A Model of Intelligence Sharing

By Matthew Harwood

To earn the trust of the public, the CIAC, working with its state and federal partners, developed a marketing strategy to publicize itself and to clarify what it looked for in terms of “suspicious activity.” It was important to do this outreach before Denver held the Democratic National Convention in the summer of 2008.

The campaign was called “Recognizing the 8 Signs of Terrorism.” One part of that campaign was an 8-minute video narrated by former Denver Broncos quarterback and two-time Super Bowl winner John Elway. “Anytime you attach John Elway to anything in Colorado, it grabs people’s attention,” says Garcia.

The video and other educational materials were sent to first-responder partners and shown to local communities, becoming another fusion center best practice hailing from the CIAC. “If you go around the other states, you’ll see very similar posters,” says Garcia, noting DHS has borrowed elements of the CIAC’s marketing strategy for its own outreach efforts.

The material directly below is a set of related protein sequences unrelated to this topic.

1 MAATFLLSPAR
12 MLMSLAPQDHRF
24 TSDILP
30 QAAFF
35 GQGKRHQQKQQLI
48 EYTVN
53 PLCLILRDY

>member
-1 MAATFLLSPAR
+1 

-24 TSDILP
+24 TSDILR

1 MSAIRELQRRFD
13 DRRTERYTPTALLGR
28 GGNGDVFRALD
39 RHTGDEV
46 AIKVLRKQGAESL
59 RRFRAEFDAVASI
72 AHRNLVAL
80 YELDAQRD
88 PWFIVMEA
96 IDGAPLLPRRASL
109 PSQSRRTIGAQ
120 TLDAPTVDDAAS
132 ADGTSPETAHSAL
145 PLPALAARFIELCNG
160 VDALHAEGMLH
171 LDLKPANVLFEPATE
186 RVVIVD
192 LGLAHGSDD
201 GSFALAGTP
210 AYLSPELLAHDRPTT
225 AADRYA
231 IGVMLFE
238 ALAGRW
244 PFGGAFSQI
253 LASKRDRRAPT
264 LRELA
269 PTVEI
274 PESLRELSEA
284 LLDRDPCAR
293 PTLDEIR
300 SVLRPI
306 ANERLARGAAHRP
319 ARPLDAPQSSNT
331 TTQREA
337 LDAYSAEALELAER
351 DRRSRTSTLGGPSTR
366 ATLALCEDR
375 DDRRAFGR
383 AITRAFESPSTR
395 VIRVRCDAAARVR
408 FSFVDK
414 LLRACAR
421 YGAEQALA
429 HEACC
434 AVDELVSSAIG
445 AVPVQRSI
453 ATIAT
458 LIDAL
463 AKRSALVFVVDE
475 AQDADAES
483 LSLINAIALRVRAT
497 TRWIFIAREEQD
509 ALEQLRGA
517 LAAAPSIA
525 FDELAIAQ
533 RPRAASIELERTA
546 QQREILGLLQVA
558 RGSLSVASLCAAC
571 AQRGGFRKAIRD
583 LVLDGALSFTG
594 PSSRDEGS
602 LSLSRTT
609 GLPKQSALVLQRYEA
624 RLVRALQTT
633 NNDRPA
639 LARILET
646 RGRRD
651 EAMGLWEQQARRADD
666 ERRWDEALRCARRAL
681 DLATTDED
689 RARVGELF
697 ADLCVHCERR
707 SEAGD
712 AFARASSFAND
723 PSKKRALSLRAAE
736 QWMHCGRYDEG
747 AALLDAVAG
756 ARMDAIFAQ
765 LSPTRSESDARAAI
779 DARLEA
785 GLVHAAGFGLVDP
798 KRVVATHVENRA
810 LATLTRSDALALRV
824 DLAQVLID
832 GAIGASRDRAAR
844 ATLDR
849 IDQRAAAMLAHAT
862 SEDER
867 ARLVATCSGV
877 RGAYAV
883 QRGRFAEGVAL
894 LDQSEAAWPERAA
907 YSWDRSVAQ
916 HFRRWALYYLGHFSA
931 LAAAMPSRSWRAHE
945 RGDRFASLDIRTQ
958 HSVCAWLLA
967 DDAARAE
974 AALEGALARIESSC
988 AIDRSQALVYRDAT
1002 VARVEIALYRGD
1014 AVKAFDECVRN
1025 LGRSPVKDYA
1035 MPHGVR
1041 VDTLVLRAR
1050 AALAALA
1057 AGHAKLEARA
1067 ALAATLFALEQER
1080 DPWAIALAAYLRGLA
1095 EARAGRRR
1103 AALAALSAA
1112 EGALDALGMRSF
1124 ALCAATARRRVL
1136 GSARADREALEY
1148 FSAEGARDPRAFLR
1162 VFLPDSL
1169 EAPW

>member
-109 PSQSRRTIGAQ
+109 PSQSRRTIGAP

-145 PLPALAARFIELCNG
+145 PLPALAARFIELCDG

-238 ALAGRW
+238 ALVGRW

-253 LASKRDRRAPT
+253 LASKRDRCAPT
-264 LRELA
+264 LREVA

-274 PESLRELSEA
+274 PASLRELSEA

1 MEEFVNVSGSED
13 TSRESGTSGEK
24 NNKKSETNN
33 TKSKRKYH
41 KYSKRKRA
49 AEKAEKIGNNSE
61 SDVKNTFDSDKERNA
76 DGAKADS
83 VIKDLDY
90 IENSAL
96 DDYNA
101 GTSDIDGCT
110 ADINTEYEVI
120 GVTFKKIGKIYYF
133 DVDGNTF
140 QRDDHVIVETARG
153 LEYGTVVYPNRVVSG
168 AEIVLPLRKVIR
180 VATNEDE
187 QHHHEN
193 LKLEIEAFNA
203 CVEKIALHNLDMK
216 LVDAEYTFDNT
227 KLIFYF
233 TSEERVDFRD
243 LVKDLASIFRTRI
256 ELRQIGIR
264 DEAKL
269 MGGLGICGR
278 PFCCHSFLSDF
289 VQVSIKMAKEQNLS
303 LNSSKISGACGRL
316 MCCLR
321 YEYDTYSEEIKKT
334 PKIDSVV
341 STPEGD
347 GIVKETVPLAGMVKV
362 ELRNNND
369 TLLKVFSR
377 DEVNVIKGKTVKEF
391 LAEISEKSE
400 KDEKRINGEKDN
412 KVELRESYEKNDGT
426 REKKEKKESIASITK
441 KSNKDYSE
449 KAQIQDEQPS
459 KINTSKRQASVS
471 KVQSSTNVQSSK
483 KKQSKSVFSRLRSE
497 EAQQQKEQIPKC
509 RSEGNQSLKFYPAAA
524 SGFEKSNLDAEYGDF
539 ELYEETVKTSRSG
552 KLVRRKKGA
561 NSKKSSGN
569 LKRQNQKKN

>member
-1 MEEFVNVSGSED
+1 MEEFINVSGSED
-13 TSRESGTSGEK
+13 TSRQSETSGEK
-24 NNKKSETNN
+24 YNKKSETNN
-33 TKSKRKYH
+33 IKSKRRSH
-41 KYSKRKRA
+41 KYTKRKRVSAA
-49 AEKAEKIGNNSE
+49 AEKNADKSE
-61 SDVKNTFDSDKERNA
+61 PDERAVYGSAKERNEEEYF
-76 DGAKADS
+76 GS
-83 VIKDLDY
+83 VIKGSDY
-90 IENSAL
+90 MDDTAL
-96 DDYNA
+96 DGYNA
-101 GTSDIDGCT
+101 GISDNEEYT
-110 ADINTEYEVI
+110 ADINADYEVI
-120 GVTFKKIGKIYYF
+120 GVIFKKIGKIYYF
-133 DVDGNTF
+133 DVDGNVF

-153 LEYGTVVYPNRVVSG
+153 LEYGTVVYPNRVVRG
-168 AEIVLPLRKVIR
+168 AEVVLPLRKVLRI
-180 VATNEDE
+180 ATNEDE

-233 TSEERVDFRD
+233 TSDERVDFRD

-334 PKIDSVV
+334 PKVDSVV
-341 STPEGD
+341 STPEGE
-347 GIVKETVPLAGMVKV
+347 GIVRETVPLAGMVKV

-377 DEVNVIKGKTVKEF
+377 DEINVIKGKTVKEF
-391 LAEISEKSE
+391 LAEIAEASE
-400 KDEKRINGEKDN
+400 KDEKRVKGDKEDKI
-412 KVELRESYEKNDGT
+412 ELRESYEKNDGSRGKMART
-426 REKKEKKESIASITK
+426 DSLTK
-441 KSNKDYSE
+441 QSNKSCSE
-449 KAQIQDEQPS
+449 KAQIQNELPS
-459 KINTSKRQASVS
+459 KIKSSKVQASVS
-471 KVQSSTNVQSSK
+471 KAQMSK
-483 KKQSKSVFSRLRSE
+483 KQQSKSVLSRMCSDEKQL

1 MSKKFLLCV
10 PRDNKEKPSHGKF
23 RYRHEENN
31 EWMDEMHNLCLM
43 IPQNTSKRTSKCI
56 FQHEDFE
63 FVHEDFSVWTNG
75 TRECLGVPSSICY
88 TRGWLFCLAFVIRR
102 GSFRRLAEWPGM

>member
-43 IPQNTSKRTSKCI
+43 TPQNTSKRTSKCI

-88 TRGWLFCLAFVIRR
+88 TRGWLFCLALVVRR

Transparency is also a big concern for the CIAC. CDPS Spokesman Lance Clem says he makes every effort to comply with journalist requests to see and report on the CIAC. “We’ll open [the fusion center] to anyone,” he says.

Respecting Liberties

The CIAC, like any fusion center that receives federal homeland security grant funds, must adhere to federal rules intended to protect civil liberties and privacy. Compliance is determined by a DHS review of a fusion center’s privacy policy, which the CIAC had approved in October 2010.

To maintain compliance, the center also has a privacy officer who ensures that any information collected about individuals is purged if it does not meet federal regulatory requirements for retention, noted Supervisor Sgt. Lloyd Smith. Those rules, codified in CFR 28 Part 23, state that such data should not be kept unless “information exists which establishes sufficient facts to give a trained law enforcement or criminal investigative agency officer, investigator, or employee a basis to believe that there is a reasonable possibility that an individual or organization is involved in a definable criminal activity or enterprise.”



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